I Bought A Whole Chicken. Now What?
Please note this page is still a work in progress but it already contains lots of good information worth sharing – more is coming soon though.
Somewhere amidst the fast food craze, two income household boom, and one-stop grocery store shopping, whole chicken fell out of favor with many Americans. By preying on people’s inability to cook, cut up and overall work with a whole chicken, conventional poultry producers now have a much higher-end market for their chicken pieces. Never mind that the boneless chicken breasts you buy in the store may come from a chicken with disgusting tumors or sores on the rest of its body.
There is almost a fear in regard to how to handle a whole chicken, but many pastured poultry farms sell whole chicken as their primary product. Consumers concerned with how the animals they eat are raised and what those animals are fed have started buying whole chickens again and are now faced with learning what to do with them. This holds true too for those driven simply by frugality – a whole grocery store chicken is way cheaper than a pieced one. Fear not folks, whole chicken is pretty darn easy to handle.
One Slow Food Farm customer has saying that sums up the question of how to cook a whole chicken rather well, she simply asks, “How do you cook pieced chicken? Cooking a whole chicken is the same except time in the oven changes some.” It really is that simple. But what if you don’t want to a cook a whole chicken? Then you can piece it out – this is super easy too.
Katie Burkhart, The Hill Country Cook, teamed up with Jennifer Huf of Slow Food Farm to create these videos on how to piece a whole chicken. The first one shows how to split and then quarter a whole chicken. This method results in bone-in meat only and no waste. The second video shows how to cut boneless breast meat off the bird and how to piece out the remaining chicken a littler further – perfect for frying and Katie’s “Good Ol’ Fried Chicken” recipe is to die for. So, if you need a little guidance on how to make that whole chicken not whole click on the links below and settle in for an educational kitchen experience (just bear in mind this is Jennifer’s first video debut so cut her performance some slack):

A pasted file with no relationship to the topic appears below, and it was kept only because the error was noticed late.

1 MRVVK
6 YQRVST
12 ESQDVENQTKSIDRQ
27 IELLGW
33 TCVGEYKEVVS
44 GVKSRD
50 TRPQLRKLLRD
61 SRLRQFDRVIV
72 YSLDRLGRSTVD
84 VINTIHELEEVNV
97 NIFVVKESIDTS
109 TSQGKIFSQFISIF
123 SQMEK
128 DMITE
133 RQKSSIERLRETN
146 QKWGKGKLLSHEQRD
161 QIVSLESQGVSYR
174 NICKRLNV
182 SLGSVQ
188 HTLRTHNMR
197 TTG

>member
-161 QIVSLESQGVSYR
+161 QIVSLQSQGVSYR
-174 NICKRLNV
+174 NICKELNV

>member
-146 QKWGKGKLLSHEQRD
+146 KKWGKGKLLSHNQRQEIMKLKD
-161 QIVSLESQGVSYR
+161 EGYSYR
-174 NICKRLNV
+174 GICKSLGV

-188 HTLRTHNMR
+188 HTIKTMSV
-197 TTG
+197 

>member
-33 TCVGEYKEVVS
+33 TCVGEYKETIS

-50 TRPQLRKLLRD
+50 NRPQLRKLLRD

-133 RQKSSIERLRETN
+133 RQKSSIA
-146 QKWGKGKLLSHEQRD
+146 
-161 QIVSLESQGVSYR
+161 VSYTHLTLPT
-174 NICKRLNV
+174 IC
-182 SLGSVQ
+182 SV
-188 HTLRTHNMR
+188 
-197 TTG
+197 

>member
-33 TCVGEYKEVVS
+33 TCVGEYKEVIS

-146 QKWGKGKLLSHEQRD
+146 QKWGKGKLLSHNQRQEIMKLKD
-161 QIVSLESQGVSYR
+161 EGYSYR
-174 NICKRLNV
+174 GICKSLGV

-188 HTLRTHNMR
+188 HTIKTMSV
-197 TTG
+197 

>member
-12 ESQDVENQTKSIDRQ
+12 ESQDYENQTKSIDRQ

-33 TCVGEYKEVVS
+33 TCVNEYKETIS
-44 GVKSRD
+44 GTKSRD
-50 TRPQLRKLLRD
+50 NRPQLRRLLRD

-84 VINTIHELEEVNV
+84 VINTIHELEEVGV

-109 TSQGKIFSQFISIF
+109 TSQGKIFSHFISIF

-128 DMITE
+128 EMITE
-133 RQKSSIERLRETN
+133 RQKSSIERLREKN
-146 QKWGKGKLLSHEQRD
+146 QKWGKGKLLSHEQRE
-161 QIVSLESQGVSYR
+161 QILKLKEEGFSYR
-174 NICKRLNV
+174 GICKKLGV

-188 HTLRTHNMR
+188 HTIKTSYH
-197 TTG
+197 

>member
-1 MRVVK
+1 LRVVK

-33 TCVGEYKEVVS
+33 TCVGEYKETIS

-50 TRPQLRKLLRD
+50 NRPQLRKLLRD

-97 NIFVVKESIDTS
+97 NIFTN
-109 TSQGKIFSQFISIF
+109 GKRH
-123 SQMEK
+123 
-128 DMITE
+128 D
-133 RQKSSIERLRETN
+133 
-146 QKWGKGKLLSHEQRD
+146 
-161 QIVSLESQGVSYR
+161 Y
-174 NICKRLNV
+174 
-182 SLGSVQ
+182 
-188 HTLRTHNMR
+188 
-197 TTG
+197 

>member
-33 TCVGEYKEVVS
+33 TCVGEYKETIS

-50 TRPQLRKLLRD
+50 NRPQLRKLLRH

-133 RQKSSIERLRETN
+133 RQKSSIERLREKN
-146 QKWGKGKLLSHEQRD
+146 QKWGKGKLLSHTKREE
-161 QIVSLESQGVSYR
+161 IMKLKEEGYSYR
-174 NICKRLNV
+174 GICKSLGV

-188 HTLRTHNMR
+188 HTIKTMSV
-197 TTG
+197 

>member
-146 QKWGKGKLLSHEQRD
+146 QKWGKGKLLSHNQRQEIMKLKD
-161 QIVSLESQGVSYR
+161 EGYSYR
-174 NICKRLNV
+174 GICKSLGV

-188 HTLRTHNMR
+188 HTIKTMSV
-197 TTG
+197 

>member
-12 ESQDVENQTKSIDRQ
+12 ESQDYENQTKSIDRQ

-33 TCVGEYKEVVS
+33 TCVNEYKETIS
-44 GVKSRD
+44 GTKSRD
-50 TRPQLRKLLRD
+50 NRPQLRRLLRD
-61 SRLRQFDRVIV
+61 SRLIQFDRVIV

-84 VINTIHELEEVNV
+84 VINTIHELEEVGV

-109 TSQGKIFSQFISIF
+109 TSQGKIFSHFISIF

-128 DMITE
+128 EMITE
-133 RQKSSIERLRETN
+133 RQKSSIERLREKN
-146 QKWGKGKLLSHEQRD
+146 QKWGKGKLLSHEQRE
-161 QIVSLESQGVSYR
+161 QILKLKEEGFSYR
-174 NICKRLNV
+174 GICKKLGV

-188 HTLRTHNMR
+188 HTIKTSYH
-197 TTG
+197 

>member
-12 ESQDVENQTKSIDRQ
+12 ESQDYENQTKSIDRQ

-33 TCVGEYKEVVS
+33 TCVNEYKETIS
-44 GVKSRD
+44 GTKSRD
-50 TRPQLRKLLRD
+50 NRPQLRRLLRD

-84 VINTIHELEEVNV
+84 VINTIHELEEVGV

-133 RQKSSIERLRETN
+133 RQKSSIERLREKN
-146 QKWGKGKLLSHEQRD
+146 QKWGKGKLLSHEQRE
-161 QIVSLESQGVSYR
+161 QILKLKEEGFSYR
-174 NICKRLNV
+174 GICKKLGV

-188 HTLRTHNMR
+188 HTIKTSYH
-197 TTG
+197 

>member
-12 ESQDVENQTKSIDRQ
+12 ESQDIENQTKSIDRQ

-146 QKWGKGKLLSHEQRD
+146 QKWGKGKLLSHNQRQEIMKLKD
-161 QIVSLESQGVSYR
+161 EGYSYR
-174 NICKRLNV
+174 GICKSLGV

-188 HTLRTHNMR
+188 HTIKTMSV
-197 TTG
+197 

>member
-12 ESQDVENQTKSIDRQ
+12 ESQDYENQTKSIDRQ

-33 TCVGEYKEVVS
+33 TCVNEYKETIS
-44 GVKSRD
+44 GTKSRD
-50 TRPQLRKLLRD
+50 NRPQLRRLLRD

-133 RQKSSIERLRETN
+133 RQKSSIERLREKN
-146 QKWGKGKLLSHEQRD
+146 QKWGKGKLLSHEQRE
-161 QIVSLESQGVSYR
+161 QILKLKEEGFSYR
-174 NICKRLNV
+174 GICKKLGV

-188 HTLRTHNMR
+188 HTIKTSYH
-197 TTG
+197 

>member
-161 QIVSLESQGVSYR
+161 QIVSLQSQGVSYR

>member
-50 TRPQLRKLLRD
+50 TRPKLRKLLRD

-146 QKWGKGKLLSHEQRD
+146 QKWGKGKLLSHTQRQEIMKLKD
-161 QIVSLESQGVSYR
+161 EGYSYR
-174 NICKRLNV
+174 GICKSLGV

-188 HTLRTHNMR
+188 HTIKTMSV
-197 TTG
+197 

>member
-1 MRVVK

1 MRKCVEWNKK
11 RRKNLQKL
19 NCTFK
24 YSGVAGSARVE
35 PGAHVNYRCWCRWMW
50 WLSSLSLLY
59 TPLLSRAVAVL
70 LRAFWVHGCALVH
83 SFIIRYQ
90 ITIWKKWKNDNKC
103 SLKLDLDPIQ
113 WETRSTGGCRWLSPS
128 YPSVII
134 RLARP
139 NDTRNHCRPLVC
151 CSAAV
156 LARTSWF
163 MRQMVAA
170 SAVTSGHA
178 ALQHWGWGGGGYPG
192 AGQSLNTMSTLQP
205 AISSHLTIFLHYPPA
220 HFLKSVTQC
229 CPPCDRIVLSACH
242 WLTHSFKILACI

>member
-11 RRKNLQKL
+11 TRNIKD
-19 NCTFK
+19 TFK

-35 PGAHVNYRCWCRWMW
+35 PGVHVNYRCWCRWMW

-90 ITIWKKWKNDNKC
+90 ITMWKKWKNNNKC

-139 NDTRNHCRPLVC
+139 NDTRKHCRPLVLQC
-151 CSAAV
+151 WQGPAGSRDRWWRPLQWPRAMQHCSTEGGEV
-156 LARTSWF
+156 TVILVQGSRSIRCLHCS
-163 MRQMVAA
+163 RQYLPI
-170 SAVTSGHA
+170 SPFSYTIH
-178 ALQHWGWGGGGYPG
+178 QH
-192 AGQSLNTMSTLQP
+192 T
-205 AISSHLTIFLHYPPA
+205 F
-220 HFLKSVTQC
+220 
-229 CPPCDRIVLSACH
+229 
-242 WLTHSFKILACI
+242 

Of course piecing the chicken is only half the battle, so Katie has included recipes on her site as well so you’ll know what to do with the chicken once it’s all separated out. Check out the following when you’re looking for a tasty way to prepare your Slow Food Farm chicken:
Good Ol’ Fried Chicken
Flat Brick Chicken
Dijon n’ Dill Chicken
Recipes for cooking a whole chicken will be up soon. In the meantime, rub that puppy with some butter, sprinkle with salt and pepper, throw some rosemary sprigs in the cavaity or between the legs and the body and cook at 400 degrees for about an hour and half, until a thermometer stuck in the meaty part of the leg reads ~160 degrees. Let it sit for about 10 minutes and then enjoy.
Additional chicken recipes, including some for cooking the whole chicken will be up soon. Also, ideas and recipes for how to stretch and/or piece that cooked whole chicken will be appearing as soon as time allows. Until then take the whole chicken challenge, buy one, piece, cook it, or keep it whole and cook it but show that whole bird no fear. And remember ugly still tastes good so it’s okay if your first piecing go rounds don’t go exactly as planned.